Belgium // Hainaut and Wallonian Brabant //

The Abbaye de Villers

The ruined Cistercian Abbaye de Villers, at rue de l’Abbaye 55 (, nestles in a lovely wooded dell on the edge of VILLERS-LA-VILLE, just off the N93 some 16km east of Nivelles, and is altogether one of the most haunting and evocative sights in the whole of Belgium. The first monastic community settled here in 1146, consisting of just one abbot and twelve monks. Subsequently the abbey became a wealthy local landowner, managing a domain of several thousand acres, with numbers that rose to about a hundred monks and three hundred lay brothers. A healthy annual income funded the construction of an extensive monastic complex, most of which was erected in the thirteenth century, though the less austere structures, such as the Abbot’s Palace, went up in a second spurt of activity some four hundred years later. In 1794 French revolutionaries ransacked the monastery, and later a railway was ploughed through the grounds, but more than enough survives – albeit in various states of decay – to pick out Romanesque, Gothic and Renaissance features and to make some kind of mental reconstruction of abbey life possible.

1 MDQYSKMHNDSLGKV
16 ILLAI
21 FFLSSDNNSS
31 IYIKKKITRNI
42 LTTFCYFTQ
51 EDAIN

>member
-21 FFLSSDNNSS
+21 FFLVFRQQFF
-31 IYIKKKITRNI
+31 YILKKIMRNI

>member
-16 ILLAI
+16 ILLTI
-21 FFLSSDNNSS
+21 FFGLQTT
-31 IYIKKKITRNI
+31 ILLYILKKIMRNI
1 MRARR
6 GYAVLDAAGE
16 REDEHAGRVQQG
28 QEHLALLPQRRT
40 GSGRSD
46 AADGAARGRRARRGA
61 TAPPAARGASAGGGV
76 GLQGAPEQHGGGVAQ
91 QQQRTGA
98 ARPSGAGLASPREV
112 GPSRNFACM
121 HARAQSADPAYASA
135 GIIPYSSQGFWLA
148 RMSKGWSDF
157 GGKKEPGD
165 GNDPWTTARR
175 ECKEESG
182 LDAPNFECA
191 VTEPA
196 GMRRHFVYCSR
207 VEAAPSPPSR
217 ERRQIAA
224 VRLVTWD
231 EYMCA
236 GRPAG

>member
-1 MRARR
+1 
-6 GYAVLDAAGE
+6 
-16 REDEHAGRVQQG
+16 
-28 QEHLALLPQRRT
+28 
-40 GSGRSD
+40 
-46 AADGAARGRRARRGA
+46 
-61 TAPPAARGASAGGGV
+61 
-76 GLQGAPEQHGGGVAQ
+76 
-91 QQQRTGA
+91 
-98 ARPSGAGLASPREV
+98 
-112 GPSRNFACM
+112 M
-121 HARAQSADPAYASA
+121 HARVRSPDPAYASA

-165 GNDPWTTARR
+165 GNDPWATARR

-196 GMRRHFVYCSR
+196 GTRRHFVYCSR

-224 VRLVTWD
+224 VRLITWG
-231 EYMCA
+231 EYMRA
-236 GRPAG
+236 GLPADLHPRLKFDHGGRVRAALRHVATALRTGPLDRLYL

From the entrance, a path crosses the courtyard in front of the Abbot’s Palace to reach the warming room (chauffoir), the only place in the monastery where a fire would have been kept going all winter, and which still has its original chimney. The fire provided a little heat to the adjacent rooms: on one side the monks’ workroom (salle des moines), used for reading and studying; on the other the large Romanesque-Gothic refectory (réfectoire), lit by ribbed twin windows topped with chunky rose windows. Next door is the kitchen (cuisine), which contains a few remnants of the drainage system which once piped waste to the river, and of a central hearth, whose chimney helped air the room. Just behind this lies the pantry (salle des convers), where a segment of the original vaulting has survived, supported by a single column, and beyond, on the northwestern edge of the complex, is the guest house (brasserie), one of the abbey’s biggest and oldest buildings. The most spectacular building, however, is the church (église), which fills out the north corner of the complex. With pure lines and elegant proportions, it displays the change from Romanesque to Gothic – the transept and choir are the first known examples of Brabantine Gothic. The building has the dimensions of a cathedral, 90m long and 40m wide, with a majestic nave whose roof was supported on strong cylindrical columns. An unusual feature is the series of bull’s-eye windows which light the transepts. Of the original twelfth-century cloister (cloître) adjoining the church, a pair of twin windows is pretty much all that remains, flanked by a two-storey section of the old monks’ quarters.

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